A couple of weeks ago, Gmail v6.11 began its rollout with a relatively small but divisive change to the way quotes are handled in replies. It turns out that there was a much bigger and more important change that went completely unnoticed. Google just posted a changelog on the Play Store to point out that you can now paste content into Gmail and all of the formatting and images will remain intact. Version 6.11 is still current, but there have been a couple of minor bug fix releases since then, so there's also a download link at the bottom if you don't already have the absolute latest update. Read More
Remember back in the early days of Android when it had copy and paste, and the iPhone didn't? Those were strange times. Copy and paste is just something you expect to be able to do now, but there are plenty of places in Android where the text isn't accessible. Microsoft's Clip Layer app aims to change that by binding a universal copy option to the home button. Read More
It's the little things that can turn into big things that mess up a person's mood. Let's say you're trying to copy and paste an offer that popped up in Google Play Music, but you can't because the app doesn't let you. Retyping all of that information instead qualifies as annoying.
A new app called Universal Copy offers somewhat of a workaround. The app uses Android's built-in Accessibility settings to give you the ability to copy text in apps that otherwise don't let you. Read More
It's no secret that we at Android Police are huge fans of AirDroid. A big part of that is because the developer is constantly updating the app with new features. So it is with the latest version, 3.2, which adds a handful of new goodies to the remote management tool. Some of these require use with an updated version of the dedicated desktop app (instead of the more popular browser version).
The coolest addition to the program is the ability to type directly into input fields on your phone with your computer's keyboard, which is now the best possible solution for typing on Android until someone releases a mechanical keyboard five inches wide. Read More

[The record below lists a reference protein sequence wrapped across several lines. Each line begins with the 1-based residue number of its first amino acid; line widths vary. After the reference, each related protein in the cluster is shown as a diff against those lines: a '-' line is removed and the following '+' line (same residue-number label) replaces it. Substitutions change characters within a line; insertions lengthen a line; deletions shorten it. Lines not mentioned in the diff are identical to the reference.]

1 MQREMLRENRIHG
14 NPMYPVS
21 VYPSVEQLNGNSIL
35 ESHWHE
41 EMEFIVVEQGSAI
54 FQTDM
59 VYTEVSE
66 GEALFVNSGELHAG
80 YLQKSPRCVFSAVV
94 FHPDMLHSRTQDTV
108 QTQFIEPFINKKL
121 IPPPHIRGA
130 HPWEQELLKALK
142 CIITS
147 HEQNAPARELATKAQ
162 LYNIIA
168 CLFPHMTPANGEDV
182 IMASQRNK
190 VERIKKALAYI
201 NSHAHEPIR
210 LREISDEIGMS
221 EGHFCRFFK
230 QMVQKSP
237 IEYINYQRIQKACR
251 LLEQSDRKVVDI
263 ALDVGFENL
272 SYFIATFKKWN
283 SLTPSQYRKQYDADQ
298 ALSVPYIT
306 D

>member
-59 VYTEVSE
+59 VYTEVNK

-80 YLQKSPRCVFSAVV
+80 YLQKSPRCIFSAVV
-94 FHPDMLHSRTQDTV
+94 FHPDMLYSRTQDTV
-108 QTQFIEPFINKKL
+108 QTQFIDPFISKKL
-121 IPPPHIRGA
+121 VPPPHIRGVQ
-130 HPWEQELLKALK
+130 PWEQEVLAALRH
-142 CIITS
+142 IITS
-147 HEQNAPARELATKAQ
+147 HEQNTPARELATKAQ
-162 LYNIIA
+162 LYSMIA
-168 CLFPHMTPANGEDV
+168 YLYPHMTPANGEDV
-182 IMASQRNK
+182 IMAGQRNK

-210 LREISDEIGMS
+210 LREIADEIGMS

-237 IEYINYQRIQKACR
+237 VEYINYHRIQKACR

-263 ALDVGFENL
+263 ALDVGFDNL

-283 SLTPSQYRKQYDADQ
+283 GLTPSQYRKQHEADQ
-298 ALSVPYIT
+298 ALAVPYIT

Copying and pasting is better than it used to be on Android, but it still isn't ideal - just like Windows, you can only keep one bit of text at a time saved in the "copy" cache. Also just like Windows, several apps have sprung up to improve this functionality, most notably Clipper. Native Clipboard handles most of the same functions - primarily keeping a saved history of all copied text - but adds some impressive UI tweaks to make using it even easier.
First of all, Native Clipboard lets you open its floating window my double-tapping any text field. Read More
There's little doubt in anyone's mind that Microsoft has been marching forward with its cross-platform strategy over the past months. The company has been releasing more and more apps for Android and iOS, trying to spread its wings beyond its own operating systems and grab a few users across the pond. While some of these apps are the serious productive tools that we expect from Redmond, others have been quirky, experimental, and sometimes even wtf-worthy. That's not the case with OneClip. It's interesting, useful, and in line with Microsoft's OneDrive and OneNote efforts.
The service is still in beta and hasn't been officially announced. Read More
The Pushbullet folks crank new functionality into their nifty push notification app so often that it would almost be more newsworthy if they stopped, but until that day comes, here's another cool feature that we're happy to see in the works. The ability to copy and paste across Android and Windows machines recently made an appearance in the beta version of the app, and a screenshot found its way to Google+.
From the image we can see that the feature will require users to have Pushbullet installed on both their PC and their Android phone or tablet. After users enable the functionality on both platforms, content copied to their clipboard should become immediately available across both devices. Read More
Android L still has a few tricks up its sleeve – specifically, in the Status menu. If you go to the About section of settings and tap on Status, Android L allows you to copy any of the values listed there with a long-press. Neat.
We're all happy to see Android 4.3 finally make its appearance, especially as it brings some pretty important and positive low-level improvements like Bluetooth Low Energy and TRIM support. Unfortunately, new versions often introduce new bugs that slip by even the most diligent testers. Jelly Bean 4.2 had its fair share of issues, including an almost comically bad oversight: the total annihilation of December in the stock Contacts app. This is why each major release is often followed by a couple of bug fix OTAs in the following weeks. We're going to start a running series to examine some of the bigger and more user-facing issues. Read More
In a minor update to the official Gmail app, Google has addressed one of "the little things" that have been plaguing Android since the beginning. In this case, a lack of uniformity for copying text.
In all previous versions of the Gmail app, a user would have to press Menu, More, and then Select Text. Fortunately, this update fixes that issue by making copying text the same as in the Browser or a textbox: by long pressing it. It's not a huge addition, and is only available for those with devices running Gingerbread, but it is definitely a step in the positive direction. Read More